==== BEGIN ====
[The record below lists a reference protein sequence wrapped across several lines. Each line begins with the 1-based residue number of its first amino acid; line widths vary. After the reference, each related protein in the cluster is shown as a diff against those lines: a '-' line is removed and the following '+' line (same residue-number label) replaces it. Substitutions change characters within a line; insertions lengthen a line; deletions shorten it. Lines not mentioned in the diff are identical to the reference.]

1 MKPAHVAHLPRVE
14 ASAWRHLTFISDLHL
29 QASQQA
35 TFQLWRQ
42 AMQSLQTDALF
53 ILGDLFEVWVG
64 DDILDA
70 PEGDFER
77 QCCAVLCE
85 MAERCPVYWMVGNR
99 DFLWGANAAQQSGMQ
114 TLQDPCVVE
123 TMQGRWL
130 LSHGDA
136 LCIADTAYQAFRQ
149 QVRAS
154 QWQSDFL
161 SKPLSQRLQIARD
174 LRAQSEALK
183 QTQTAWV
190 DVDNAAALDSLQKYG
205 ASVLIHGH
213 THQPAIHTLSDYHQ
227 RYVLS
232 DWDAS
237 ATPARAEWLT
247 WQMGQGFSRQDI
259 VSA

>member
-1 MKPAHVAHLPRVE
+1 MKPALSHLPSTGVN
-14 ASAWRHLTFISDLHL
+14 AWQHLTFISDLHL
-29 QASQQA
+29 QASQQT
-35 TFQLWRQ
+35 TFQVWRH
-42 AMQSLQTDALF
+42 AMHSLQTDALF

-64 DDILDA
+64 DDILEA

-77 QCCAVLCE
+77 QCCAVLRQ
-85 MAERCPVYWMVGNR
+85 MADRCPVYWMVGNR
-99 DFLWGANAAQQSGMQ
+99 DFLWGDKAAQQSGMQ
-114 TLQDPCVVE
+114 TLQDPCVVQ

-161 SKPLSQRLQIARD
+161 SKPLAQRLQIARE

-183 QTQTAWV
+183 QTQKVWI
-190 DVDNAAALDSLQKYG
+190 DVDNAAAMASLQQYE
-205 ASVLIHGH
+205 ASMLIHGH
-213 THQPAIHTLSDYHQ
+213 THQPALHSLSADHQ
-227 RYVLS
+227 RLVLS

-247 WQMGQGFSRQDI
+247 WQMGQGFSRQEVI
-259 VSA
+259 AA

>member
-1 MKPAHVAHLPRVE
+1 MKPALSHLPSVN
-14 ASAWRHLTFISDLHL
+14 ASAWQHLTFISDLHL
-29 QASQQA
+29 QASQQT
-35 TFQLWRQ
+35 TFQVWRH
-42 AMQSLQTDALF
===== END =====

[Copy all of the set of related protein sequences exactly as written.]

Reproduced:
[The record below lists a reference protein sequence wrapped across several lines. Each line begins with the 1-based residue number of its first amino acid; line widths vary. After the reference, each related protein in the cluster is shown as a diff against those lines: a '-' line is removed and the following '+' line (same residue-number label) replaces it. Substitutions change characters within a line; insertions lengthen a line; deletions shorten it. Lines not mentioned in the diff are identical to the reference.]

1 MKPAHVAHLPRVE
14 ASAWRHLTFISDLHL
29 QASQQA
35 TFQLWRQ
42 AMQSLQTDALF
53 ILGDLFEVWVG
64 DDILDA
70 PEGDFER
77 QCCAVLCE
85 MAERCPVYWMVGNR
99 DFLWGANAAQQSGMQ
114 TLQDPCVVE
123 TMQGRWL
130 LSHGDA
136 LCIADTAYQAFRQ
149 QVRAS
154 QWQSDFL
161 SKPLSQRLQIARD
174 LRAQSEALK
183 QTQTAWV
190 DVDNAAALDSLQKYG
205 ASVLIHGH
213 THQPAIHTLSDYHQ
227 RYVLS
232 DWDAS
237 ATPARAEWLT
247 WQMGQGFSRQDI
259 VSA

>member
-1 MKPAHVAHLPRVE
+1 MKPALSHLPSTGVN
-14 ASAWRHLTFISDLHL
+14 AWQHLTFISDLHL
-29 QASQQA
+29 QASQQT
-35 TFQLWRQ
+35 TFQVWRH
-42 AMQSLQTDALF
+42 AMHSLQTDALF

-64 DDILDA
+64 DDILEA

-77 QCCAVLCE
+77 QCCAVLRQ
-85 MAERCPVYWMVGNR
+85 MADRCPVYWMVGNR
-99 DFLWGANAAQQSGMQ
+99 DFLWGDKAAQQSGMQ
-114 TLQDPCVVE
+114 TLQDPCVVQ

-161 SKPLSQRLQIARD
+161 SKPLAQRLQIARE

-183 QTQTAWV
+183 QTQKVWI
-190 DVDNAAALDSLQKYG
+190 DVDNAAAMASLQQYE
-205 ASVLIHGH
+205 ASMLIHGH
-213 THQPAIHTLSDYHQ
+213 THQPALHSLSADHQ
-227 RYVLS
+227 RLVLS

-247 WQMGQGFSRQDI
+247 WQMGQGFSRQEVI
-259 VSA
+259 AA

>member
-1 MKPAHVAHLPRVE
+1 MKPALSHLPSVN
-14 ASAWRHLTFISDLHL
+14 ASAWQHLTFISDLHL
-29 QASQQA
+29 QASQQT
-35 TFQLWRQ
+35 TFQVWRH
-42 AMQSLQTDALF